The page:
Scientists have made many efforts to define light and many more to determine what it is. So far no fully satisfactory definition has been formulated and no one would be so dogmatic as to claim he knows what it is. We shall devote no space to recounting any of the hypotheses that have been invented in an effort to explain light, but shall view its physical properties only.

Light is a composite entity, which may be broken up, by means of a prism, into the color band of the spectrum--red, orange, yellow, green, blue, indigo, violet. These different colors represent different rates of vibration of the light rays. From red to violet the wave lengths decrease, while the rate of vibration increases.

Sunlight contains, in addition to the color rays, a number of other rays, the "vibrations" of which are not perceptible to our ocular sense and are therefore invisible.

Today it is known that there is a continuity from one end to the other of the spectrum from waves of electricity miles long at one end to the recently discovered Milikan waves, at the other, which are shorter even than gamma rays. These long electric rays vibrate only a few times a second, while gamma rays, which are only three-hundred millionth of a millimeter in length, vibrate one hundred thousand billion times a second.

Expressing these smaller waves in centimeters or even in millimeters quickly brings us to exceedingly small fractions, so that smaller standards have come into use, such as millimicrons, equalling a millionth of a millimeter, or an Angstrom Unit (A.U.), equalling a ten millionth of a millimeter. An Angstrom unit measures approximately 1,250,000,000th of an inch. This is to say, it requires 10,000,000 of them to equal the diameter of a human hair of average thickness.

The visible or color spectrum is composed of rays that vibrate from 8100 A.U. (red) to 3900 A.U. (violet). These are the rays of light visible to the eye and give us sensations of light, color and heat. They possess chemical and heating power. Their heating power is greatest at the red end of the spectrum where they blend with the infra-red rays, while their chemical activity is greatest at the violet end, where they blend with the ultra-violet rays. To the right of the violet band is a group of very short rays called ultra-violet rays, ranging in sunlight from 2900 A.U. to 3900 A.U. To the left of the red band are invisible rays, of longer wave-lengths than the visible red--the infra-red rays.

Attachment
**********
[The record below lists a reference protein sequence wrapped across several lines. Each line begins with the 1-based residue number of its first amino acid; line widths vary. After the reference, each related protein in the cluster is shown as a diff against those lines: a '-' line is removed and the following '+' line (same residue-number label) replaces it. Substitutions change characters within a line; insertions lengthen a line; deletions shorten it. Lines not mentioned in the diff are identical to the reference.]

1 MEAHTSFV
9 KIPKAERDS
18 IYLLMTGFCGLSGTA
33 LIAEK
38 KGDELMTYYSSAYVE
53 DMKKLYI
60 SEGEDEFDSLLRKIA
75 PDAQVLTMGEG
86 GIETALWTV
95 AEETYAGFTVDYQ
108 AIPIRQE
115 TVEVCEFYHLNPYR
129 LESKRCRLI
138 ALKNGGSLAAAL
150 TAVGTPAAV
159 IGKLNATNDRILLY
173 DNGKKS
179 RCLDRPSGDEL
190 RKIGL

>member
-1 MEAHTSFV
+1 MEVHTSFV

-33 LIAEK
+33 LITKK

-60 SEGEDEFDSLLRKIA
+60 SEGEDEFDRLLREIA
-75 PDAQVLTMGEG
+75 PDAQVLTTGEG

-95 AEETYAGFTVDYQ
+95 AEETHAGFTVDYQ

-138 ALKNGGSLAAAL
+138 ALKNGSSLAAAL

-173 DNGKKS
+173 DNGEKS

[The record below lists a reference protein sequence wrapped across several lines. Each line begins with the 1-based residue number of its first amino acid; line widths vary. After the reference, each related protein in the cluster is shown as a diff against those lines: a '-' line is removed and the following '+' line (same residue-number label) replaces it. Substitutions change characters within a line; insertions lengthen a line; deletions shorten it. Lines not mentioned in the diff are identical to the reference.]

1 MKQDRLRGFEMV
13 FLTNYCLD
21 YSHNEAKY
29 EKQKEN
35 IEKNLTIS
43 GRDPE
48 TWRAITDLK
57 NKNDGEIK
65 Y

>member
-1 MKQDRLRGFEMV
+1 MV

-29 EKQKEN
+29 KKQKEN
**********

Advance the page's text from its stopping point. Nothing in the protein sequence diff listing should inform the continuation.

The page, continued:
Waves between the length of 3900 A.U. and 2900 A.U. are classed as waves of middle ultra-violet. These rays are highly destructive and do not reach us from the sun; being, fortunately for us, filtered out by the atmosphere. No rays shorter than 2900 A.U. reach us from the sun. Shorter rays must be produced by artificial radiation. The infra-red rays run as big as 600,000 A.U., but there is no extension of the ultra-violet end of the sun's spectrum beyond 2900 A.U. even on the tops of high mountains.

The invisible rays of the sun seem to be the most beneficial to our bodies--the infra-red, below the lower (red) end of the spectrum, and the ultra-violet, above its upper (violet) end, are the rays to which the greatest importance is attached. As will be seen later, however, the complete solar-spectrum, with all its colors and shades so blended and proportioned as to produce white light, is needed for ideal growth and development.

It is estimated that the amount of ultra-violet in the sun's total radiation is, upon entering earth's atmosphere, 5%; visible (light) rays, 52%; infra-red rays, 43%. Due to atmospheric conditions, the amount of ultra-violet energy reaching the earth's surface is only about 1% with the light constituting 40%, and the infra-red 59%. The amount varies with locality, season, altitude, cloudiness, etc., of the atmosphere. Enough sunlight passes through clouds and fog to vitalize plant and animal life.

Infra-red rays are absorbed by carbon dioxide, and water vapor in the atmosphere. While water vapor is transparent to ultraviolet rays, smoke absorbs both these and the visible rays, particularly violet, blue and green. Glass is opaque to rays of shorter wavelengths than 3000 A.U.